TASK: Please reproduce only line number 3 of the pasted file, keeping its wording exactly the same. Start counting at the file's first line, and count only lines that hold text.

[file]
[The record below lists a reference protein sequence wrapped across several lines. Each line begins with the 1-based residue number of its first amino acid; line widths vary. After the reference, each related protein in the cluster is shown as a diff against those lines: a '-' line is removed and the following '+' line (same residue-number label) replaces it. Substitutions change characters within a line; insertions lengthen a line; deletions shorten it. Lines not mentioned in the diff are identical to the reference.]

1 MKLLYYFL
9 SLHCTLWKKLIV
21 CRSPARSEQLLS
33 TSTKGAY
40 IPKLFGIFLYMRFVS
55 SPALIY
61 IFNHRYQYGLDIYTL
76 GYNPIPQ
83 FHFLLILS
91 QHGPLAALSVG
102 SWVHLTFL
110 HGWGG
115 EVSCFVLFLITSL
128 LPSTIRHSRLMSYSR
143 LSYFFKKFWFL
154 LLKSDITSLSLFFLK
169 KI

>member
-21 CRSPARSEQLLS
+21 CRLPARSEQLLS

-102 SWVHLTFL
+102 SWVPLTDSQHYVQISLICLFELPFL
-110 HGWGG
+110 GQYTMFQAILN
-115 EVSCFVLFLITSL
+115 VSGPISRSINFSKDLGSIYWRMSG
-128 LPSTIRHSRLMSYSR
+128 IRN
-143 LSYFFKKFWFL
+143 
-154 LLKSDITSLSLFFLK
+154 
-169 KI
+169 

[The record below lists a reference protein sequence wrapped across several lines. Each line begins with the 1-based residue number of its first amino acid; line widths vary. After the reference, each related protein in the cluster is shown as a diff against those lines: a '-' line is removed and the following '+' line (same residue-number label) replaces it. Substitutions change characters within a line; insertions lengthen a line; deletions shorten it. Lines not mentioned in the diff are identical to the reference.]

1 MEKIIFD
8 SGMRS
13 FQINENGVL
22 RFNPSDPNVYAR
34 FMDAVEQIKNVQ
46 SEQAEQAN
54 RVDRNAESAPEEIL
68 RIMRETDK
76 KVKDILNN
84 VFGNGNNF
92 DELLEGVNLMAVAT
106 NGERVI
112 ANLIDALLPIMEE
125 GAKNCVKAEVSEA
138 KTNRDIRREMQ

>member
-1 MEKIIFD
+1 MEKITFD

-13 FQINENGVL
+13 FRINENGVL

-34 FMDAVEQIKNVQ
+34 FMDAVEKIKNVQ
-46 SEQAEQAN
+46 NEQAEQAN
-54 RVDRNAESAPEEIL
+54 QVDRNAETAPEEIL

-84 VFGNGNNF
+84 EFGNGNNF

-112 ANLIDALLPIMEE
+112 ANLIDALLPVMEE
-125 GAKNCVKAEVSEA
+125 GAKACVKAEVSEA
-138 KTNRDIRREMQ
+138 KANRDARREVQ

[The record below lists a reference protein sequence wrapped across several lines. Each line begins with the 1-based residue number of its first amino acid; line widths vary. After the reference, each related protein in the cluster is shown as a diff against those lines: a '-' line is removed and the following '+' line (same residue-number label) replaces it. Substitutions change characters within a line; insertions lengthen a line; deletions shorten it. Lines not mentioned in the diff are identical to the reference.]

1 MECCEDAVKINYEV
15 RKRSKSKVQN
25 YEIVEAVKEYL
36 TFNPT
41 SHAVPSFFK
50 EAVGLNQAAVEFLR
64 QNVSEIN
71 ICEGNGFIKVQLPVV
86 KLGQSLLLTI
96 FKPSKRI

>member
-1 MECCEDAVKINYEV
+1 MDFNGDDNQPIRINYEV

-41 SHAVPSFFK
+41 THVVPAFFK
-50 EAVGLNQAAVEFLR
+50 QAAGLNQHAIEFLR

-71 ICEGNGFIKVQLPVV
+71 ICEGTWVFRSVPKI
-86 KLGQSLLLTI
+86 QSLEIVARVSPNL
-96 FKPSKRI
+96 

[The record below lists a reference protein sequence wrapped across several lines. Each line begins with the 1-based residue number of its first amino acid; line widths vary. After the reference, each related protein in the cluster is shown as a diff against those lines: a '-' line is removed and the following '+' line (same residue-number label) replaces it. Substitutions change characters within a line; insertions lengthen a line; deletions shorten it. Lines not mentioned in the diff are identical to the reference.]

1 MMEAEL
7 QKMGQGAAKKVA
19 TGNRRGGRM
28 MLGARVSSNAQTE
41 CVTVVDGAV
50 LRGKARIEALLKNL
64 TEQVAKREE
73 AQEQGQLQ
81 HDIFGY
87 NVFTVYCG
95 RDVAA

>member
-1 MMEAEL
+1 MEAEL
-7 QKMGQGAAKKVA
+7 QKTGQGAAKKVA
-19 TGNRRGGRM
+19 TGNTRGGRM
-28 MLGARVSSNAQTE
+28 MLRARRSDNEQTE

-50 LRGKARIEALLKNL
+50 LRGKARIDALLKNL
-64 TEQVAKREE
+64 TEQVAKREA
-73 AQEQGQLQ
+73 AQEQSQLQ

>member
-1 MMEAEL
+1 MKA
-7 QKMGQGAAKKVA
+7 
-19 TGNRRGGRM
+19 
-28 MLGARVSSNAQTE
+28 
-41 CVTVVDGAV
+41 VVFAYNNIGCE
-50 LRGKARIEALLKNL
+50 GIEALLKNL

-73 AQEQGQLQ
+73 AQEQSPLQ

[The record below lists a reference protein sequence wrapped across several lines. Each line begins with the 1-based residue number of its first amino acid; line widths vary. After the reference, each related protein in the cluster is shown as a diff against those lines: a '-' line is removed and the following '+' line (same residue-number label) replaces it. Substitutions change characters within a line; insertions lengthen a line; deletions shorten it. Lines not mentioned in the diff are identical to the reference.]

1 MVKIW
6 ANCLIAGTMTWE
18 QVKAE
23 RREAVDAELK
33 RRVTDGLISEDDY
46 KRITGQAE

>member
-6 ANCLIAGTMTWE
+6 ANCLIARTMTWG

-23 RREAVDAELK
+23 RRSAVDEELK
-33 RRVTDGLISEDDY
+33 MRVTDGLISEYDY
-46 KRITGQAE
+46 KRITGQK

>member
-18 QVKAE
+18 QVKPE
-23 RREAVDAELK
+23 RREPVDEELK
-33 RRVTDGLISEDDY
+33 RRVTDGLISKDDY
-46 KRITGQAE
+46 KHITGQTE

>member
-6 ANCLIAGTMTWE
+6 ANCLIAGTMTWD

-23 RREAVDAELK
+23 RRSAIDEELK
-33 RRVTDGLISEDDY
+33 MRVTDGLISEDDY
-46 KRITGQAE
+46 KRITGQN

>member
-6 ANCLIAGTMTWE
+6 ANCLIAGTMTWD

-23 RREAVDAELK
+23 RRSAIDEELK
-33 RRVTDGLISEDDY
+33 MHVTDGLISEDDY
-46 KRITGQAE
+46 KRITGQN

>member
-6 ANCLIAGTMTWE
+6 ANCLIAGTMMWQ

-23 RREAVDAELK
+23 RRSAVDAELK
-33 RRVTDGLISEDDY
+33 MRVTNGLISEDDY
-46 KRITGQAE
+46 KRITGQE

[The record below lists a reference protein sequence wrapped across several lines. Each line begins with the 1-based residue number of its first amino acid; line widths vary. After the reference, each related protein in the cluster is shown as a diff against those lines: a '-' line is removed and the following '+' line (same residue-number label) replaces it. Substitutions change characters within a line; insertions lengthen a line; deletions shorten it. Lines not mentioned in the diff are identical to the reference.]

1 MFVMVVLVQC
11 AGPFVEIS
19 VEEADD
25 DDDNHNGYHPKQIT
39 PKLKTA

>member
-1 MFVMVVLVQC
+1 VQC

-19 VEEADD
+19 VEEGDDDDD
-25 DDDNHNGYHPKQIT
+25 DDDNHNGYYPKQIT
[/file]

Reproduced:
9 SLHCTLWKKLIV